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Women's Movements, State Restructuring, and Global Development in Ecuador
Since the early 1980s Ecuador has experienced a series of events unparalleled in its history. Its “free market” strategies exacerbated the debt crisis, and in response new forms of social movement organizing arose among the country’s poor, including women’s groups. Gendered Paradoxes focuses on women’s participation in the political and economic restructuring process of the past twenty-five years, showing how in their daily struggle for survival Ecuadorian women have both reinforced and embraced the neoliberal model yet also challenged its exclusionary nature. Drawing on her extensive ethnographic fieldwork and employing an approach combining political economy and cultural politics, Amy Lind charts the growth of several strands of women’s activism and identifies how they have helped redefine, often in contradictory ways, the real and imagined boundaries of neoliberal development discourse and practice. In her analysis of this ambivalent and “unfinished” cultural project of modernity in the Andes, she examines state policies and their effects on women of various social sectors; women’s community development initiatives and responses to the debt crisis; and the roles played by feminist “issue networks” in reshaping national and international policy agendas in Ecuador and in developing a transnationally influenced, locally based feminist movement.
Global Downtowns reconsiders one of the defining features of urban life—the energy and exuberance that characterize downtown areas—within a framework of contemporary globalization and change. It analyzes the iconic centers of global cities through individual case studies from Europe, Asia, Africa, Latin America, and the United States, considering issues of function, population, imagery, and growth. Contributors to the volume use ethnographic and cultural analysis to identify downtowns as products of the activities of planners, power elites, and consumers and as zones of conflict and competition. Whether claiming space on a world stage through architecture, media events, or historical tourism or facing the claims of different social groups for a place at the center, downtowns embody the heritage of the modern city and its future.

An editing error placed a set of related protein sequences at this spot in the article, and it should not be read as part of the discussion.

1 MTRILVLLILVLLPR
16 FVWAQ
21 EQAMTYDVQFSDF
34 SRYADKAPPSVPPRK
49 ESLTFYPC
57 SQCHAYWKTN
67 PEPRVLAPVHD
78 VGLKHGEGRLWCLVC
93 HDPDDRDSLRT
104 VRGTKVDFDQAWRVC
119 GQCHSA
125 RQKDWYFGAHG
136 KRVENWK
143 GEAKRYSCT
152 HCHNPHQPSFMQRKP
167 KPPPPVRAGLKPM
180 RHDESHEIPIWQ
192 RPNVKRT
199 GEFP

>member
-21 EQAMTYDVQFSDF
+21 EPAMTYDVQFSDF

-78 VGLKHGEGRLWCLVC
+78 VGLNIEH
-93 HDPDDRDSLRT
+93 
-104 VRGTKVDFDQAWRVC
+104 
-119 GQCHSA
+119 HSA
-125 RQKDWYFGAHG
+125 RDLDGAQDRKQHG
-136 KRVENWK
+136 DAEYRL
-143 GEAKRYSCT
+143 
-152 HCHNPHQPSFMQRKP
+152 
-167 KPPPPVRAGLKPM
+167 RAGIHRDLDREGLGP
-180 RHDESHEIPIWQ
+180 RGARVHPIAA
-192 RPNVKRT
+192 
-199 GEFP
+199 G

Essays draw on extensive fieldwork and archival study in Beijing, Barcelona, New York, Los Angeles, Chicago, Dar es Salaam, Dubai, Nashville, Lima, Philadelphia, Mumbai, Havana, Beirut, and Paris, among other cities. They examine the visions of planners and developers, cultural producers, governments, theoreticians, immigrants, and outcasts. Through these perspectives, the book explores questions of space and place, consumption, mediation, and images as well as the processes by which urban elites learn from each other as well as contest local hegemony.
Global Downtowns raises important questions for those who work with issues of urban centrality in governance, planning, investment, preservation, and social reform. The volume insists that however important the narratives of individual spaces—theories of American downtowns, images of global souks, or diasporic formations of ethnic enclaves as interconnected nodes—they also must be situated within a larger, dynamic framework of downtowns as centers of modern urban imagination.
Jewish Quarters in Paris, London, and Berlin
Looks at how contemporary Jewish neighborhoods interact with both local and transnational influences. Global Neighborhoods analyzes the organization of everyday life and the social integration of contemporary Jewish neighborhoods in Paris, London, and Berlin. Concentrating on the post-Holocaust era, Michel S. Laguerre explains how each urban diasporic site has followed a different path of development influenced by the local milieu in which it is incorporated. He also considers how technology has enabled extraterritorial relations with Israel and other diasporic enclaves inside and outside the hostland. Shifting the frame of reference from assimilation theory to globalization theory and the information technology revolution, Laguerre argues that Jewish neighborhoods are not simply transnational social formations, but are fundamentally transglobal entities. Connected to multiple overseas diasporic sites, their interactions reach beyond their homelands, and they develop the logic of their social interactions inside this larger network of relationships. As with all transglobal communities, there is constant movement of people, goods, communications, ideas, images, and capital that sustains and adds vibrancy to everyday life. Since all are connected through the network, Laguerre contends that the variable shape of the local is affected by and affects the global.
The Uncanniness of Late Modernity